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Postmodern Pooh Paperback – 9 Oct 2003

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Product details

  • Paperback: 192 pages
  • Publisher: Profile Books; New edition edition (9 Oct. 2003)
  • Language: English
  • ISBN-10: 186197566X
  • ISBN-13: 978-1861975669
  • Product Dimensions: 13 x 1.3 x 19.7 cm
  • Average Customer Review: 5.0 out of 5 stars  See all reviews (5 customer reviews)
  • Amazon Bestsellers Rank: 651,081 in Books (See Top 100 in Books)

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Product Description

Review

Fred Crews is a Person of Very Great Brain. What he pooh-Poohs, deserves it. Reading this book actually makes me grateful that I toil in the jargon-choked fields of psychology instead of the impenetrably murky caverns of literary criticism. But literary criticism is luckier than psychology: It has Fred Crews to light the way. (Carol Tavris)

Postmodern Pooh is the funniest and most incisive [satire on literary criticism] to date. Using a blend of acute imitation and with frequent reference to respected critical texts, Crews demonstrates that despite the purported differences between recent schools of critical thought, all of them have a tendency to use digression, sexual and scatalogical obsession, self-conscious erudition and irrelevant quotation to distract the reader from the emptiness of their argument ...The only comparable publication, for both satirical acuity and hilarity, is the infamous hoax paper that the physicist Alan Sokal published. (The TLS)

A brilliant and savagely witty skewering of the combatants on all sides of the academic culture wars (The Washington Post)

One of the funniest books I have read this year. (Roger Scruton New Statesman) --This text refers to an out of print or unavailable edition of this title.

About the Author

Frederick Crews is Professor Emeritus of English at University of California, Berkeley. Nearly 40 years ago he wrote The Pooh Perplex, a trailer for this book. He is also the author of The Memory Wars, a withering attack on 'recovered memory syndrome' and numerous other works. He is one of the most distinguished critics in the United States.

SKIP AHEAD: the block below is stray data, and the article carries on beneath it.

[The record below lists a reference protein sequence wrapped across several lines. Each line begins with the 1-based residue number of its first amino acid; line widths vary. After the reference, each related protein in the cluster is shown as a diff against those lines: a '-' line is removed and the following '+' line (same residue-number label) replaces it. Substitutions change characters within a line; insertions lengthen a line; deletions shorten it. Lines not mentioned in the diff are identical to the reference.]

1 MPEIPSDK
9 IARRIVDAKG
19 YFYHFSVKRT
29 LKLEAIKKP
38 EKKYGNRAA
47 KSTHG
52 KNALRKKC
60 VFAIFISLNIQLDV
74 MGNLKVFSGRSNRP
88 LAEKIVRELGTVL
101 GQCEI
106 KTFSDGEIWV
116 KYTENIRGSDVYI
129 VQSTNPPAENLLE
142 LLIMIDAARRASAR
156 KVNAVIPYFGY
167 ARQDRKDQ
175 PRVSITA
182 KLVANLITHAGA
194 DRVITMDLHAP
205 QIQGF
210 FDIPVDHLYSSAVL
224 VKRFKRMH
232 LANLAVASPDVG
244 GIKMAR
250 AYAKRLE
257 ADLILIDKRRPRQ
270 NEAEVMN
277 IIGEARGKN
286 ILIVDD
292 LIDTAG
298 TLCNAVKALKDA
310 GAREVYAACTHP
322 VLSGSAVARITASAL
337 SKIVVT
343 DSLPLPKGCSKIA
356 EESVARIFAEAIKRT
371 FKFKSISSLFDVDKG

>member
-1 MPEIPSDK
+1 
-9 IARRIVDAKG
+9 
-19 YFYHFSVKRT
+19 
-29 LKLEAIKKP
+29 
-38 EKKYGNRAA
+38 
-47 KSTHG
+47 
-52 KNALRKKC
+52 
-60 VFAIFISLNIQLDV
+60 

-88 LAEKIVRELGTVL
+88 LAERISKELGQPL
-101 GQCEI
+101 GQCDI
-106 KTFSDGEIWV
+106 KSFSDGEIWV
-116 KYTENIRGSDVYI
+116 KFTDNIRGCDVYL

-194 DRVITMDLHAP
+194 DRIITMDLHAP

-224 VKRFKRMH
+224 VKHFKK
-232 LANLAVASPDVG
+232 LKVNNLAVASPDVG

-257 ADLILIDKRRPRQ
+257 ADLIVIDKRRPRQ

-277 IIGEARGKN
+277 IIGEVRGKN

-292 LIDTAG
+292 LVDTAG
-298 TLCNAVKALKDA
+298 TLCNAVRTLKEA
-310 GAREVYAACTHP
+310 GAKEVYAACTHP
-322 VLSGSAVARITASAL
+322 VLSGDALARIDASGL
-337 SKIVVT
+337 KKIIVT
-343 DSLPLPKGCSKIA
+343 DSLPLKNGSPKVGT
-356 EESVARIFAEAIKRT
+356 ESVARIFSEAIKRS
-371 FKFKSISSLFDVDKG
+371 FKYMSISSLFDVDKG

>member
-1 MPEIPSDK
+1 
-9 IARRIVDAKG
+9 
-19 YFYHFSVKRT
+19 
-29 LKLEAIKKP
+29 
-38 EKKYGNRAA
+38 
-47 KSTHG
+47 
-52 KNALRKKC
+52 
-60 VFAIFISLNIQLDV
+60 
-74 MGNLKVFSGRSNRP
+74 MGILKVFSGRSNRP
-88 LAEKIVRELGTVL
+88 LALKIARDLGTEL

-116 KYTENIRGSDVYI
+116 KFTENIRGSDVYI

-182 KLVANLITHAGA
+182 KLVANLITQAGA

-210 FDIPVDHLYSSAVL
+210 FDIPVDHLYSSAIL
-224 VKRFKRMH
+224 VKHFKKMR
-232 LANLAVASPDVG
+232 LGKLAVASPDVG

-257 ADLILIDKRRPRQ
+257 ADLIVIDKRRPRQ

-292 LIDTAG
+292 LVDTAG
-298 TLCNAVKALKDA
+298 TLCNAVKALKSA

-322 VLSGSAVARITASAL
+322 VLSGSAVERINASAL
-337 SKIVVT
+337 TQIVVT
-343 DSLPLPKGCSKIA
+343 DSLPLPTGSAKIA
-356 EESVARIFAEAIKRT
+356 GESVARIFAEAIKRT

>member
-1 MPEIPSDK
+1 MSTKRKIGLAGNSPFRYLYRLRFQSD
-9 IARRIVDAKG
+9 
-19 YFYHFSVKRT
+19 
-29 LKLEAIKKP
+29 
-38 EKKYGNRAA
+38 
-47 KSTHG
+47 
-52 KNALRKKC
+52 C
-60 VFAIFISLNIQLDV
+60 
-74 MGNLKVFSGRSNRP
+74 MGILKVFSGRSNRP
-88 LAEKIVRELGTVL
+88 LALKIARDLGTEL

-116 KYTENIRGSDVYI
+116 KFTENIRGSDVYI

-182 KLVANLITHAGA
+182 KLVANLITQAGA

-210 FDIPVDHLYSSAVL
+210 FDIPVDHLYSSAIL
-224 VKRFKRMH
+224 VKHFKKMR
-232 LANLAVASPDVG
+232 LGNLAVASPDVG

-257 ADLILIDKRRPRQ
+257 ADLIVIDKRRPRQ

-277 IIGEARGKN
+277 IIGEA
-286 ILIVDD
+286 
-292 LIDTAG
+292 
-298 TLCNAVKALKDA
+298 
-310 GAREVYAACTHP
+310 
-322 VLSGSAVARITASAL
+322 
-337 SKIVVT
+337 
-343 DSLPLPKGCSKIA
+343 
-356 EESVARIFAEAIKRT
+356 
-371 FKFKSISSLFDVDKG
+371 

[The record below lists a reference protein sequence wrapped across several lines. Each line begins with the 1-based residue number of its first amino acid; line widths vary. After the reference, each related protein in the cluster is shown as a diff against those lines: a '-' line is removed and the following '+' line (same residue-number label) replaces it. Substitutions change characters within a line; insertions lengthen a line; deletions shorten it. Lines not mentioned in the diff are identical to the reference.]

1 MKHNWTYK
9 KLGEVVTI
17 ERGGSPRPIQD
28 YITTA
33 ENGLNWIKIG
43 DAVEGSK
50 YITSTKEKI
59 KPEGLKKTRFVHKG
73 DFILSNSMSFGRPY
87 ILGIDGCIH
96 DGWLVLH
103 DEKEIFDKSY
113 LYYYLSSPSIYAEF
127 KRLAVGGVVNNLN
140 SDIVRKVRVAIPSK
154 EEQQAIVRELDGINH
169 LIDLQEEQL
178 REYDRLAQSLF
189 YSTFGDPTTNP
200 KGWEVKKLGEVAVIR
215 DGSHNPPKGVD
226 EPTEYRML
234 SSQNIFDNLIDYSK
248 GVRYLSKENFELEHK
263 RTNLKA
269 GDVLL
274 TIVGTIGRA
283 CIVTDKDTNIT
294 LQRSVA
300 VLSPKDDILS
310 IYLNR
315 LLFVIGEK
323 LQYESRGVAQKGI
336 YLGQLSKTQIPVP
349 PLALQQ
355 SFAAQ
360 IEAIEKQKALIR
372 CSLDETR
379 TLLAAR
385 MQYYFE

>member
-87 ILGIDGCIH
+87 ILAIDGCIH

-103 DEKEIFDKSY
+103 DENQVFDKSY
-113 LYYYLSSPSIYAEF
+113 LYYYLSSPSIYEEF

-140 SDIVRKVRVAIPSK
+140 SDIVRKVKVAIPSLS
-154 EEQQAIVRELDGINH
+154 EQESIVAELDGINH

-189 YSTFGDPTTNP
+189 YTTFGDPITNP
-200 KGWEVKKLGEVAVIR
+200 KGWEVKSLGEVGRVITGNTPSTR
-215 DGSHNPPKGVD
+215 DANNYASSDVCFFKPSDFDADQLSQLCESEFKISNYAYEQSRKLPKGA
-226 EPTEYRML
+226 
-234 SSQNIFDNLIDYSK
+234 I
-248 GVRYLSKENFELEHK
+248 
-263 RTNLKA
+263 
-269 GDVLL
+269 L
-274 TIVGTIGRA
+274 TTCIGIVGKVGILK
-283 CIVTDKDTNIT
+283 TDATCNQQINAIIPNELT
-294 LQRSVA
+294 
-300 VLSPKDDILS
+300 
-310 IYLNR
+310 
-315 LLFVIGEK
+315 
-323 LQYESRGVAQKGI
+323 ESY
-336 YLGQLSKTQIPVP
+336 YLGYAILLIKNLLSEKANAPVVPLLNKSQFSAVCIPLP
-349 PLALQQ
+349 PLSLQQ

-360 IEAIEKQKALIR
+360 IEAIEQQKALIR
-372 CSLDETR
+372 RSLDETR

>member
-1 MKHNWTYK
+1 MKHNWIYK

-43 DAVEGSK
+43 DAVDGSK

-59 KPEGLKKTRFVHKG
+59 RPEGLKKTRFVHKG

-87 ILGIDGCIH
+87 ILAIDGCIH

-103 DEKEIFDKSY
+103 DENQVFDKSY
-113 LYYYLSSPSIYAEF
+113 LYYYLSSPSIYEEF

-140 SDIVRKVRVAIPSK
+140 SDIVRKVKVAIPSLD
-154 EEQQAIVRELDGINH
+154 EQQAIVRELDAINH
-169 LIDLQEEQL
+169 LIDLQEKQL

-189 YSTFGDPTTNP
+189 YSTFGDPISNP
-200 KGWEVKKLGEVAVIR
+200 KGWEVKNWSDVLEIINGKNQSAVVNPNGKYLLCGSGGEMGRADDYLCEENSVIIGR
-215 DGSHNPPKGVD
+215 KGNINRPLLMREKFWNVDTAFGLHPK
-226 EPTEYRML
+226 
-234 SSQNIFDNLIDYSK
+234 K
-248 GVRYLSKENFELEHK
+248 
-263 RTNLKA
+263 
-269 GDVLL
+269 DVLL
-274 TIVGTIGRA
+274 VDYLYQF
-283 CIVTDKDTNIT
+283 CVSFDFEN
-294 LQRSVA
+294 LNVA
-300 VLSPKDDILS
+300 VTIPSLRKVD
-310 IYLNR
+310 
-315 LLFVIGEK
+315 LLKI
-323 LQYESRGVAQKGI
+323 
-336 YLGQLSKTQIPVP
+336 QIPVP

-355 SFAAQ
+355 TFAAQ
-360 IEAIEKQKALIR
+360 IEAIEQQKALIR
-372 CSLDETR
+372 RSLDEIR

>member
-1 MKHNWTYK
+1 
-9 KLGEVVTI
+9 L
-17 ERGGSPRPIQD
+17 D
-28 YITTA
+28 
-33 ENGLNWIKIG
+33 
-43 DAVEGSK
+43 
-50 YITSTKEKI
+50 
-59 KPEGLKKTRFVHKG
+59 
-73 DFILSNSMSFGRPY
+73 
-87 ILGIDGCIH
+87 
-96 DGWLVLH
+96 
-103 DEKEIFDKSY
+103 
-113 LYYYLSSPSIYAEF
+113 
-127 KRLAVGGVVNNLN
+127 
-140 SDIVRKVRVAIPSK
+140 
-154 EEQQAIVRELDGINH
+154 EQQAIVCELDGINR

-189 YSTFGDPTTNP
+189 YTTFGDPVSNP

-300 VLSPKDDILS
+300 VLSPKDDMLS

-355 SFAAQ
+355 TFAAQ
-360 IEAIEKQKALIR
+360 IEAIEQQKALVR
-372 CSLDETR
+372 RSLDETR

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Most Helpful Customer Reviews

Format: Paperback Verified Purchase
I use it for my university students as part of their 'sociological theory' & 'sociological thinking' studies

I give it as a present to close friends who 'struggle' with understanding the relevance abstract theory in their everyday lives

Crews little book is useful to my students and a fascination to my friends because it: entertains, informs and educates in about equal measure
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Format: Paperback Verified Purchase
Brilliant. It should be required reading for all students at departments of sociology and politics, as well as Eng Lit.
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1 of 2 people found the following review helpful By H. C. Merritt on 3 April 2006
Format: Hardcover
In the 1960 Frederick Crews wrote The Pooh Perplex, a collection of parodies of literary critics. This is a follow-up to that book. Literature Departments are fighting Theory Wars now (and the quest isn't for The Truth, but a better job). Almost every current literary theory is pilloried here, almost every trendy posturing is exposed. This will appeal to anyone with a sense of humour who has had to be a footsoldier in the Theory Wars.
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0 of 1 people found the following review helpful By Bryan Reuben on 15 Jan. 2010
Format: Hardcover
"The Pooh Perplex" by Frederick Crews was a biting satire of the vocabulary and pretentiousness of much literary criticism of the 1950s, presented as the sort of "dumbing down" casebook popular in post-war academic circles. "Post-Modern Pooh" is a sequel in the form of the proceedings of a high-minded symposium on Pooh studies. The targets have been updated and are such things as the opacity of much post-modern writing, the denial of objective facts, and the ambiguity and all-pervasiveness of sex-based interpretations of literature. These are works of genius. It is difficult to know how anyone can take post-modernism seriously after reading them.
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0 of 1 people found the following review helpful By sanyata on 6 May 2012
Format: Hardcover Verified Purchase
its not just funny its genuinely brilliant and on the mark.
some of the claims in here are priceless, like feminists saying that einstein's equations discriminate against women, that support for hitler is better than classical liberalism etc.

the level is surprisingly high, and you should probably have some knowledge of the university to appreciate this. but never the less, highly recommended. in fact, an intelligent could even use it as a crash course in postmodernism.
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